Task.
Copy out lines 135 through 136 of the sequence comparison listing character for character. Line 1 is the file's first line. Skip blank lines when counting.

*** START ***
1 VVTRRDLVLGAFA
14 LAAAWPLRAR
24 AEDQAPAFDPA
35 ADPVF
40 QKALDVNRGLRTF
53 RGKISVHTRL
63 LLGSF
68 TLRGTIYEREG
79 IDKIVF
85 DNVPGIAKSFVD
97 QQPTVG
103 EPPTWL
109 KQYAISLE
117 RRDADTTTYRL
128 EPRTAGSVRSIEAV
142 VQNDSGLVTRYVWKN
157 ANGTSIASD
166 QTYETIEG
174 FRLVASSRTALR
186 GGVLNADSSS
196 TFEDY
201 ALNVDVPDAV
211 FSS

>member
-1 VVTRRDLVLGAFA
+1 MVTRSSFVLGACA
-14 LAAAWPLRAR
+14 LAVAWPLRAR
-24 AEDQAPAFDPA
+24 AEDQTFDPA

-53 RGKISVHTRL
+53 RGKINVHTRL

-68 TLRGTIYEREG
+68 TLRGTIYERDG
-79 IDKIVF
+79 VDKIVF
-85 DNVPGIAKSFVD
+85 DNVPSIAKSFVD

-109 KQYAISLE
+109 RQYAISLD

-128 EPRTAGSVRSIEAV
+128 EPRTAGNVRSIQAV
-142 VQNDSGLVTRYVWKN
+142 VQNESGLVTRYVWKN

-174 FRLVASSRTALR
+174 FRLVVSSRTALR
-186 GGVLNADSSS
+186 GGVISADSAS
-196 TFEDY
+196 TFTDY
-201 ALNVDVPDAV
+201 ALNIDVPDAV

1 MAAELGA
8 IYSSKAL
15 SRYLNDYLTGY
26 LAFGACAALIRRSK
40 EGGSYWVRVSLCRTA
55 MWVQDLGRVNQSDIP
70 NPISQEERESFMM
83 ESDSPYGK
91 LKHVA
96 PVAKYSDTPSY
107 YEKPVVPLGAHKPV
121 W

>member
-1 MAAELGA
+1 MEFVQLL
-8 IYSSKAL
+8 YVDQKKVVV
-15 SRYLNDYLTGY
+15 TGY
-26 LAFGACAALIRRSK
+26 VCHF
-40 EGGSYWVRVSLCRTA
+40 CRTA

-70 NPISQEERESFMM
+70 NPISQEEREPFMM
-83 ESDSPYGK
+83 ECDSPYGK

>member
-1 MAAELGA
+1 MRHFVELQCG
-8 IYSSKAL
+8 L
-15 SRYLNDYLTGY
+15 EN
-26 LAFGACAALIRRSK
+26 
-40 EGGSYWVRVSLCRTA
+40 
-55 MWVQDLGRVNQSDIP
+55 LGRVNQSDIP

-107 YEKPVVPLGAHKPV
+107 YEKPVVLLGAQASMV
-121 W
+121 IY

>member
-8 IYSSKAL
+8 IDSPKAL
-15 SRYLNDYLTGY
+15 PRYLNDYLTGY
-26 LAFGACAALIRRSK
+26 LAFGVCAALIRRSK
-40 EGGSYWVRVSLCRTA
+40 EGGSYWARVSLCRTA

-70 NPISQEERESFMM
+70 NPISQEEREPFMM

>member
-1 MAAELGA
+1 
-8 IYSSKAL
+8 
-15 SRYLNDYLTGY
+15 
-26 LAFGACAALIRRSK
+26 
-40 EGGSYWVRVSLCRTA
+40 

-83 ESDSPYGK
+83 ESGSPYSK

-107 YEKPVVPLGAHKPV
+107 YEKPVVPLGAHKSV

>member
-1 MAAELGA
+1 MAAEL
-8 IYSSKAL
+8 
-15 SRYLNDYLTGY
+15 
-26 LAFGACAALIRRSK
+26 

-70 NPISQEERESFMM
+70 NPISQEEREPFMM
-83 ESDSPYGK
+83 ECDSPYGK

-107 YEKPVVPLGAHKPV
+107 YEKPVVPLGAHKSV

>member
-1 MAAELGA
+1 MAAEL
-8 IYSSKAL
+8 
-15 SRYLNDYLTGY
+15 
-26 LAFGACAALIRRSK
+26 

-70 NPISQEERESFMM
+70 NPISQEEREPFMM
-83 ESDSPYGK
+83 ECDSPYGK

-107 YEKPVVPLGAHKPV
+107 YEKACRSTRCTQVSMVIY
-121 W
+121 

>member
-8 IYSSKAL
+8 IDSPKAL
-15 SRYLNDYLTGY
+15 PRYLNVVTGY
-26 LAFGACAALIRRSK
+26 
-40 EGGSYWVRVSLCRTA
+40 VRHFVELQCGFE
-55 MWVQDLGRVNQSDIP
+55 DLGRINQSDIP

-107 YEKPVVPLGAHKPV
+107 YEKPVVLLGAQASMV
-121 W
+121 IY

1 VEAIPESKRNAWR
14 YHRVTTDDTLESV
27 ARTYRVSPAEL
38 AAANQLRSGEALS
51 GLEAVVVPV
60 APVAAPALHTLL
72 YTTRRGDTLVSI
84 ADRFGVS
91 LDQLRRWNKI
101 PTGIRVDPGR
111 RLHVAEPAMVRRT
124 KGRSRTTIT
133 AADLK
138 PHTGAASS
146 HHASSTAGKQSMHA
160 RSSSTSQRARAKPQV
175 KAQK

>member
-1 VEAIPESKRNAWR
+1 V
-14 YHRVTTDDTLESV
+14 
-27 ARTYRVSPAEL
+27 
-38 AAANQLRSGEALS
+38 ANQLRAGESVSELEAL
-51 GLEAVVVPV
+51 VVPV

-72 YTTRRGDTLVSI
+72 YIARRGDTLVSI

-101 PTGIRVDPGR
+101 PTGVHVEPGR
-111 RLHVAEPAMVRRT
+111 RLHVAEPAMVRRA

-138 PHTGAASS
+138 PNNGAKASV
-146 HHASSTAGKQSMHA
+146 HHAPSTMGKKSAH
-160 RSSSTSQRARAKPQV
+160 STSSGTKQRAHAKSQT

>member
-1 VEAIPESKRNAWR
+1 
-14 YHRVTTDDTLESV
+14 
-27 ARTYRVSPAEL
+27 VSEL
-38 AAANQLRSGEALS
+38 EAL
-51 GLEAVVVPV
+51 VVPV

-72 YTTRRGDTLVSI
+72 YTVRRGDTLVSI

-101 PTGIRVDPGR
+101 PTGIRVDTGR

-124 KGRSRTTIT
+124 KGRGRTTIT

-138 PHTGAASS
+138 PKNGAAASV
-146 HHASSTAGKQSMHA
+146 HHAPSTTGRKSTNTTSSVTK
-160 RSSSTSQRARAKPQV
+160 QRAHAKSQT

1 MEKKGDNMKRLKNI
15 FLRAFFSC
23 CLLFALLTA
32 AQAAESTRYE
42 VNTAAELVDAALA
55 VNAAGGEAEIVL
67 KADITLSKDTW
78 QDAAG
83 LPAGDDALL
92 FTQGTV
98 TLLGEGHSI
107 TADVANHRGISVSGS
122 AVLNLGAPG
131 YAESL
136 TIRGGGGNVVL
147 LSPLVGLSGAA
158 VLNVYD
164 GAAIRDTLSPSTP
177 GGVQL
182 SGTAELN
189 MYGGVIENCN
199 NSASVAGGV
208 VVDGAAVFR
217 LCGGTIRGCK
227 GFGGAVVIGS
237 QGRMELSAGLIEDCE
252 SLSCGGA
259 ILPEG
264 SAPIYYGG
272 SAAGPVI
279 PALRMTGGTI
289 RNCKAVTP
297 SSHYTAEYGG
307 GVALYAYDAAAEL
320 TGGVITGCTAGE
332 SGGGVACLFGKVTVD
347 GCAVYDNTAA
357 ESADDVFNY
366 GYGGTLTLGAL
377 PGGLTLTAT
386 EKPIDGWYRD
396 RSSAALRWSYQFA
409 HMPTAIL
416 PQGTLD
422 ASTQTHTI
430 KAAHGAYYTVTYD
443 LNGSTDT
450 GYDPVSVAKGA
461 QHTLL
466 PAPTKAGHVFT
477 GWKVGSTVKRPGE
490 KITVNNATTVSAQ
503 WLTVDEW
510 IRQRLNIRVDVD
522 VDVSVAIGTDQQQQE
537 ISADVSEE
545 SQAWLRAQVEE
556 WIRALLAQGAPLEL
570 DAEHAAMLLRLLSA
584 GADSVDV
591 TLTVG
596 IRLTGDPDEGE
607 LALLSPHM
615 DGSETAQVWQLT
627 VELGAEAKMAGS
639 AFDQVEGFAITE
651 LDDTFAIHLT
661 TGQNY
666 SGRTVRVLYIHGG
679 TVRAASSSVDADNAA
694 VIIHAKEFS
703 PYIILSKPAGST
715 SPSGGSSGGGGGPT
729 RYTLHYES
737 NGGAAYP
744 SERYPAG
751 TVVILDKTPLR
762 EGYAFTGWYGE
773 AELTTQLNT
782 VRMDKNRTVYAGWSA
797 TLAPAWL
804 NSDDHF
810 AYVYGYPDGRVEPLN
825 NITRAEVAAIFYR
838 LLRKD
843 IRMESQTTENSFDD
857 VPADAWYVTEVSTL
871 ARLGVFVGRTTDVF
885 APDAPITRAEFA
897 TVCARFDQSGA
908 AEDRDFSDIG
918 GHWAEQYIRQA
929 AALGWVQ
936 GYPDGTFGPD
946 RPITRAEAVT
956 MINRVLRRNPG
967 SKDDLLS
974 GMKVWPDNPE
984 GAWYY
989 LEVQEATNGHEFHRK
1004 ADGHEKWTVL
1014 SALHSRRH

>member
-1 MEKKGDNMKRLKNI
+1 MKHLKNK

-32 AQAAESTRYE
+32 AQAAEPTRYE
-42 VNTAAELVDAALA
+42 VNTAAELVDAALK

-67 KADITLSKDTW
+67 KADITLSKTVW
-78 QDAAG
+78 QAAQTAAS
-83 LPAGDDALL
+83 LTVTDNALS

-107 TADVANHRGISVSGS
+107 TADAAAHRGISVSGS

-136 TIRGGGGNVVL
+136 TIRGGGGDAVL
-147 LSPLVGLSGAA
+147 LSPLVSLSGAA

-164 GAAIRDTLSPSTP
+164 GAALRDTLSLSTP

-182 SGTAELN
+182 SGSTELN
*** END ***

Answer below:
+83 ECDSPYGK

-107 YEKPVVPLGAHKPV